US Prison Industrial Complex
Prisons are housing many of the nationâ€™s mentally ill. Prisons are absorbing the cost of housing the nationâ€™s mentally ill. The number of mentally ill in prison is nearly five times the number in inpatient mental hospitals.
Today, October 4, Senator Jim Webb will conduct a Joint Economic Committee hearing to explore the steep increase in the U.S. prison population.
The hearing entitled “Mass Incarceration in the United States: At What Cost?” will host a number of experts in the field to examine the reasons behind this growth in the prison population, whether it correlates with decreases in crime, the economic costs of maintaining the prison system, and the long-term labor market and social costs of mass incarceration.
The United States has the highest reported incarceration rate in the world. While the United States currently incarcerates 750 inmates per 100,000 persons, the world average rate is 166 per 100,000 persons. Russia, the country with the second highest incarceration rate, imprisons 624 per 100,000 persons. Compared to its democratic, advanced market economy counterparts, the United States has more people in prison by several orders of magnitude. Although crime rates have decreased since 1990, the rate of imprisonment has continued to increase.
Growth in the prison population is due to changing policy, not increased crime. Many criminal justice experts have found that the increase in the incarceration rate is the product of changes in penal policy and practice, not changes in crime rates. Changes in sentencing, both in terms of time served and the range of offenses meriting incarceration, underlie the growth in the prison population.
Changes in drug policy have had the single greatest impact on criminal justice policy. The Anti-Drug Abuse Act of 1986 created mandatory minimum sentences for possession of specific amounts of cocaine.
The Act instituted a 100-to-1 differential in the treatment of powder and crack cocaine, treating possession of 5 grams of crack cocaine the same as possession of 500 grams of powder cocaine. Crack cocaine is typically consumed by the poor, while powder cocaine, a significantly more expensive drug, is consumed by wealthier users. Mandatory minimum sentences for low-level crack-cocaine users are comparable (and harsher in certain cases) to sentences for major drug dealers.
The composition of prison admissions has also shifted toward less serious offenses, characterized by parole violations and drug offenses. In 2005, four out of five drug arrests were for possession and one out of five were for sales. The crime history for three-quarters of drug offenders in state prisons involved non-violent or drug offenses.
The prison system has a disproportionate impact on minority communities. African Americans, who make-up 12.4 percent of the population, represent more than half of all prison inmates, compared to one-third twenty years ago. Although African Americans constitute 14 percent of regular drug users, they are 37 percent of those arrested for drug offenses, and 56 percent of persons in state prisons for drug crimes. African Americans serve nearly as much time in federal prisons for drug offenses as whites do for violent crimes.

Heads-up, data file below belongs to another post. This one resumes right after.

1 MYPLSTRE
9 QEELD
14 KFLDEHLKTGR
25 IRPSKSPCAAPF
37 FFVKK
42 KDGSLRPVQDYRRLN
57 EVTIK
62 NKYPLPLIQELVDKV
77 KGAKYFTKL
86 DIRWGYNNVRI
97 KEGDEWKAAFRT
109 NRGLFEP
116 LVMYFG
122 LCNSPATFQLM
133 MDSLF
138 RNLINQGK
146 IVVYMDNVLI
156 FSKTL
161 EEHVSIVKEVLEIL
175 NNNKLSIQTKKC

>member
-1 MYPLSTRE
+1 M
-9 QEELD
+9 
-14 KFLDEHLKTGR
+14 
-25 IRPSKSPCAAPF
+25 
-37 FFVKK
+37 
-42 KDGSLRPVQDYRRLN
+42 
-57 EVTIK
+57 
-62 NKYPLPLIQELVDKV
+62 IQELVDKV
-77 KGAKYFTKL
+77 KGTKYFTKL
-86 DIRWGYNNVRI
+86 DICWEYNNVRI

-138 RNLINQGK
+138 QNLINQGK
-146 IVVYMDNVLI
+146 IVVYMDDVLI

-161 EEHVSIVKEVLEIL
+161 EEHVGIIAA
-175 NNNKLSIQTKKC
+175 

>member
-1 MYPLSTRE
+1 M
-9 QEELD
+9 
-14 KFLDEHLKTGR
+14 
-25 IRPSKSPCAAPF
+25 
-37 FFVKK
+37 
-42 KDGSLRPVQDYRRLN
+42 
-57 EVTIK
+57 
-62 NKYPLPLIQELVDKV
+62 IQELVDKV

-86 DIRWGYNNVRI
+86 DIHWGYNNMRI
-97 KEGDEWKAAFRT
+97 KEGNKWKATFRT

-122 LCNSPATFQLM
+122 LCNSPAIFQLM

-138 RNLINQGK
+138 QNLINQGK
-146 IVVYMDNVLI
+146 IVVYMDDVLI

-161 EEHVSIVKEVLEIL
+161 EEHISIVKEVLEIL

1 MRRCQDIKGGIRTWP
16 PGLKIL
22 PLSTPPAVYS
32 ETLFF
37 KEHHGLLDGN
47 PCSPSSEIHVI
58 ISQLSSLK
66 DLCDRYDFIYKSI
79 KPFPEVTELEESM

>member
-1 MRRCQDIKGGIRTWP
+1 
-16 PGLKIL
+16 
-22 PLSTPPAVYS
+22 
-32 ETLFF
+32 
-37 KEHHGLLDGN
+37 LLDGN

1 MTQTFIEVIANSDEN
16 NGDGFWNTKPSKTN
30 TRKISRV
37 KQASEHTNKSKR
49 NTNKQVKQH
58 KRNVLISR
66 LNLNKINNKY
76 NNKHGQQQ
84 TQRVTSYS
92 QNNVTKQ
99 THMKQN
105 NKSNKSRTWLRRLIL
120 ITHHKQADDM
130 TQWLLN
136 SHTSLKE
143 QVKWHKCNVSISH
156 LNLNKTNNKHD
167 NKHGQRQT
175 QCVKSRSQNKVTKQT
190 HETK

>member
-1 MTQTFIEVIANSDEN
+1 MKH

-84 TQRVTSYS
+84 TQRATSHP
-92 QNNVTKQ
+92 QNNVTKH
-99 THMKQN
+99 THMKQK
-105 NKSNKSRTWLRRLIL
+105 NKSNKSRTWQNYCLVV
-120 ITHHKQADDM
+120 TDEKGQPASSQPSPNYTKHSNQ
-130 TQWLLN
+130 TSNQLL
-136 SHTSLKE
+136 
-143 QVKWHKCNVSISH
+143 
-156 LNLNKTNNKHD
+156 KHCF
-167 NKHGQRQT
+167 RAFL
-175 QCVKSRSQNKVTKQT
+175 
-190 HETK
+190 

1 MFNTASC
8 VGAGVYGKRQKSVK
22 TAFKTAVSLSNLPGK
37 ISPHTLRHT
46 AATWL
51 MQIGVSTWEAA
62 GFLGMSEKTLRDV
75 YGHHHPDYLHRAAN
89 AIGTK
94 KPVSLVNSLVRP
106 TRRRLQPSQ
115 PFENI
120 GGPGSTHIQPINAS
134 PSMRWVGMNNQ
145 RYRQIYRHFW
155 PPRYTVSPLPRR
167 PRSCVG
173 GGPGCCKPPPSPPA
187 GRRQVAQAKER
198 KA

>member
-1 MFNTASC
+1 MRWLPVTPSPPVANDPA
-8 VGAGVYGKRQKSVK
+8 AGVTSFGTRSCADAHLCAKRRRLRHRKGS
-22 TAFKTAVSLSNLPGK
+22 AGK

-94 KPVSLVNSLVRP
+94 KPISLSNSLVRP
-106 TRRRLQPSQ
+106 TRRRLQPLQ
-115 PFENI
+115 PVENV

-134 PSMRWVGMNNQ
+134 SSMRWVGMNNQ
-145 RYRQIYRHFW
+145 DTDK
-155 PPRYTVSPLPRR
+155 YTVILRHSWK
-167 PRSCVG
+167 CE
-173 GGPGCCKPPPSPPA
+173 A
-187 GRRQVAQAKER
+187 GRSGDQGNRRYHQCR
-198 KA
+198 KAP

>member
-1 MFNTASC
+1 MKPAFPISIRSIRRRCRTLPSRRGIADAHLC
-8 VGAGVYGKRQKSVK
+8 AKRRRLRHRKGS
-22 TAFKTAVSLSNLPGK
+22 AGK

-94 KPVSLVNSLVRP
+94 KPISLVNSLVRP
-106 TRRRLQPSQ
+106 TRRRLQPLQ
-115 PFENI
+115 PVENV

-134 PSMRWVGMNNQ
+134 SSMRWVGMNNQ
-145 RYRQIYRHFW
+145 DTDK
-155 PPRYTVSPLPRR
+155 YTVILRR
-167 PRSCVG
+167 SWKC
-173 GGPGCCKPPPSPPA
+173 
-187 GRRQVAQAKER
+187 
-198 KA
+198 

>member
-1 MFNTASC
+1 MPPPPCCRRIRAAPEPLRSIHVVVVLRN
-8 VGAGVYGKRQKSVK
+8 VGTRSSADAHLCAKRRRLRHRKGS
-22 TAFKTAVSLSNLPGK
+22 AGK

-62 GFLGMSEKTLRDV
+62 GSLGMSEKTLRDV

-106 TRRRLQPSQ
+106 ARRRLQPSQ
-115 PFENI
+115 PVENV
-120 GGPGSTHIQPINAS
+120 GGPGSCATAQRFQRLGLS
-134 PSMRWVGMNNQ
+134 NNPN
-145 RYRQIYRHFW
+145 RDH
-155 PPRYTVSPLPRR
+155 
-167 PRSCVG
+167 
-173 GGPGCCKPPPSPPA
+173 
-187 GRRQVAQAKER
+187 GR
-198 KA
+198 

The U.S. prison system has enormous economic costs associated with prison construction and operation, productivity losses, and wage effects. In 2006, states spent an estimated $2 billion on prison construction, three times the amount they were spending fifteen years earlier.
The combined expenditures of local governments, state governments, and the federal government for law enforcement and corrections total over $200 billion annually. In addition to these costs, the incarceration rate has significant costs associated with the productivity of both prisoners and ex-offenders. The economic output of prisoners is mostly lost to society while they are imprisoned. Negative productivity effects continue after release. This wage penalty grows with time, as previous imprisonment can reduce the wage growth of young men by some 30 percent.
Prisons are housing many of the nation’s mentally ill. Prisons are absorbing the cost of housing the nation’s mentally ill. The number of mentally ill in prison is nearly five times the number in inpatient mental hospitals. Large numbers of mentally ill inmates, as well as inmates with HIV, tuberculosis, and hepatitis also raise serious questions regarding the costs and distribution of health care resources.
The United States faces enormous problems of offender reentry and recidivism. The number of ex-offenders reentering their communities has increased fourfold in the past two decades. On average, however, two out of every three released prisoners will be rearrested and one in two will return to prison within three years of release.
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